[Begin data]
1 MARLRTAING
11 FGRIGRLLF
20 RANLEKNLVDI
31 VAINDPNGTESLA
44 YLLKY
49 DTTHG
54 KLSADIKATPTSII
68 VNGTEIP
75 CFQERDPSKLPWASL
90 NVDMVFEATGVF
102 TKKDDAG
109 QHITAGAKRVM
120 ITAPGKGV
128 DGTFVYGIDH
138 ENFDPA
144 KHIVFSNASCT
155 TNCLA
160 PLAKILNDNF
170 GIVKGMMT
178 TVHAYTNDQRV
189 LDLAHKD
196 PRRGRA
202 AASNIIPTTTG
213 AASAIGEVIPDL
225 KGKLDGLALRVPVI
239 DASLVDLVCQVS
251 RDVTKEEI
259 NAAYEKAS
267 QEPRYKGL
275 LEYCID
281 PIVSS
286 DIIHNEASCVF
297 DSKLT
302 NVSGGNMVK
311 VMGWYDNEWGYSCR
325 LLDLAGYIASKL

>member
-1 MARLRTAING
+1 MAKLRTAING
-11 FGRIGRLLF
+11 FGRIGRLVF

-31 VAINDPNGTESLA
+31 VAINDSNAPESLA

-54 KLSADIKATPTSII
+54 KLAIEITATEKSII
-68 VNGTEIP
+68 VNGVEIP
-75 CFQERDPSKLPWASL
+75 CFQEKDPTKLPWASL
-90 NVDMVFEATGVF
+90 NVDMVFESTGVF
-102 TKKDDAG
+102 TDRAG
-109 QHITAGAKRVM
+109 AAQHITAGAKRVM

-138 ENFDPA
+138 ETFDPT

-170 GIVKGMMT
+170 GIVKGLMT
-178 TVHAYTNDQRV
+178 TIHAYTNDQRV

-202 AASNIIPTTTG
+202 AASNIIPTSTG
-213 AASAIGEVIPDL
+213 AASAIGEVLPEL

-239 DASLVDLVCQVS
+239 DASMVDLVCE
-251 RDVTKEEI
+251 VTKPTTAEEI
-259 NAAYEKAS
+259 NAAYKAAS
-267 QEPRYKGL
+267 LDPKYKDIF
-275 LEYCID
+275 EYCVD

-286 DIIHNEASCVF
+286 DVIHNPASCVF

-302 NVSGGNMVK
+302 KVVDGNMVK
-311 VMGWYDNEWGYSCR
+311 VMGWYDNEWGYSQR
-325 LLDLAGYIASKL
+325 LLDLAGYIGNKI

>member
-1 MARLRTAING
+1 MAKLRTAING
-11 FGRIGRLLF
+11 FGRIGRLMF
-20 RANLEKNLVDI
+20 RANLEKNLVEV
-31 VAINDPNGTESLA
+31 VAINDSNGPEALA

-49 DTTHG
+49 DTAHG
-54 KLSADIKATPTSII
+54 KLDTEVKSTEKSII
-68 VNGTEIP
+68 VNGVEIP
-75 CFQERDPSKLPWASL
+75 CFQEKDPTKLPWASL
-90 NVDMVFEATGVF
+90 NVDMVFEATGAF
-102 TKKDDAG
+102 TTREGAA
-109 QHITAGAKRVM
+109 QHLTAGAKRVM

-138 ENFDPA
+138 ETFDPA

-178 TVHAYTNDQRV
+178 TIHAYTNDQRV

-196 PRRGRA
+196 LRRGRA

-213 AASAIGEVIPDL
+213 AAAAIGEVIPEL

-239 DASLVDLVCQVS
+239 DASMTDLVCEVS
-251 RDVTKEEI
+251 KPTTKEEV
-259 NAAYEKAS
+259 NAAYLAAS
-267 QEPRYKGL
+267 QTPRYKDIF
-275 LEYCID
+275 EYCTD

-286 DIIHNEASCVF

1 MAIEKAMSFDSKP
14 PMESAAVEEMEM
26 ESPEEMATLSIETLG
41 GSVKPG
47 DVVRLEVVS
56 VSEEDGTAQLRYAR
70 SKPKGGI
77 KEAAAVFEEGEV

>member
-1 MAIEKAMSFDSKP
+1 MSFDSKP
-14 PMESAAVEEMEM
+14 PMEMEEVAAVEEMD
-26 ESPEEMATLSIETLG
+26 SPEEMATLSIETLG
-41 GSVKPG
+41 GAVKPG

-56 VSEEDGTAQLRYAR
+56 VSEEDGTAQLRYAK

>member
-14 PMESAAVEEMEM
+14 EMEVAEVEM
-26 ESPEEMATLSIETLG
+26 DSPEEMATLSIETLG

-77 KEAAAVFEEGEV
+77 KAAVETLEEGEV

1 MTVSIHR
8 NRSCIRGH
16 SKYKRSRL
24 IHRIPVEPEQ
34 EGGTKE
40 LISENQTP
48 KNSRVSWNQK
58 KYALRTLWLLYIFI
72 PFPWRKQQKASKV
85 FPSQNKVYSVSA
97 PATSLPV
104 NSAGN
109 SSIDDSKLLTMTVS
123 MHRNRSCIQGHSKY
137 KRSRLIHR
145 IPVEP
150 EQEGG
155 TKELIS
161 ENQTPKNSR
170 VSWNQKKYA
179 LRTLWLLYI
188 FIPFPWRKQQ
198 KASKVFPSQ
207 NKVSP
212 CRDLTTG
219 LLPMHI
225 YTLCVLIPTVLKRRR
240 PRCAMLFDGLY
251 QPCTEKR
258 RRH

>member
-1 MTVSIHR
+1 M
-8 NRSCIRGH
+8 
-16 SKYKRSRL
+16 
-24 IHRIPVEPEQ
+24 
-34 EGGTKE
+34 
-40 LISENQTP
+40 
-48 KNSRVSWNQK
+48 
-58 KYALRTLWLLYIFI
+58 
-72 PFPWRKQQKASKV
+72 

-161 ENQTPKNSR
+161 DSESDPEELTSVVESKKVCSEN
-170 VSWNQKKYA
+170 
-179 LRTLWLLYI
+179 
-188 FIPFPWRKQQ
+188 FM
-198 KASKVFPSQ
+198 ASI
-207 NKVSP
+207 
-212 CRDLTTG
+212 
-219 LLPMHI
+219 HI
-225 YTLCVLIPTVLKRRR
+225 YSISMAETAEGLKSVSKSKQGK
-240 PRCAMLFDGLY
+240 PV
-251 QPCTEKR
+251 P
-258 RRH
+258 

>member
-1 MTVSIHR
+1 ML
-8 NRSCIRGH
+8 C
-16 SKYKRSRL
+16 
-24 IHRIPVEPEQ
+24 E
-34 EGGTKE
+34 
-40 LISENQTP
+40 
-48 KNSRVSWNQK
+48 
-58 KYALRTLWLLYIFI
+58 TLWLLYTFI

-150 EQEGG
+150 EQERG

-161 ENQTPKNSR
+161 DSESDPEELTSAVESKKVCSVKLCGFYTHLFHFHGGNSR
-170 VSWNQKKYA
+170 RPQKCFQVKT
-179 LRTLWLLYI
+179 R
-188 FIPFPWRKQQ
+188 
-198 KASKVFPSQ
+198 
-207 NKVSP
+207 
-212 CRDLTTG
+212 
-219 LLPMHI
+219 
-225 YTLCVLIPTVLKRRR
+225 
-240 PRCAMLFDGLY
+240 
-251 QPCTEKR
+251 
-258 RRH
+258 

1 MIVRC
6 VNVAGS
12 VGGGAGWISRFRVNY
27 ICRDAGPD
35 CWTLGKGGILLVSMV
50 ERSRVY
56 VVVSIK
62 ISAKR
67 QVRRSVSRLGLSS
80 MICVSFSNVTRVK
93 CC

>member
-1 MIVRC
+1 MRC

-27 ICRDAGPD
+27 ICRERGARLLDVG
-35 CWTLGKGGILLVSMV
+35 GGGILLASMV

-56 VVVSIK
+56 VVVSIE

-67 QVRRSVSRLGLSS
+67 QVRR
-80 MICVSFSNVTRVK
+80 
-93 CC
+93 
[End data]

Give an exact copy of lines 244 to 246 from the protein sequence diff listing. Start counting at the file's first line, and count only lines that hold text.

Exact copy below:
-161 ENQTPKNSR
+161 DSESDPEELTSAVESKKVCSVKLCGFYTHLFHFHGGNSR
-170 VSWNQKKYA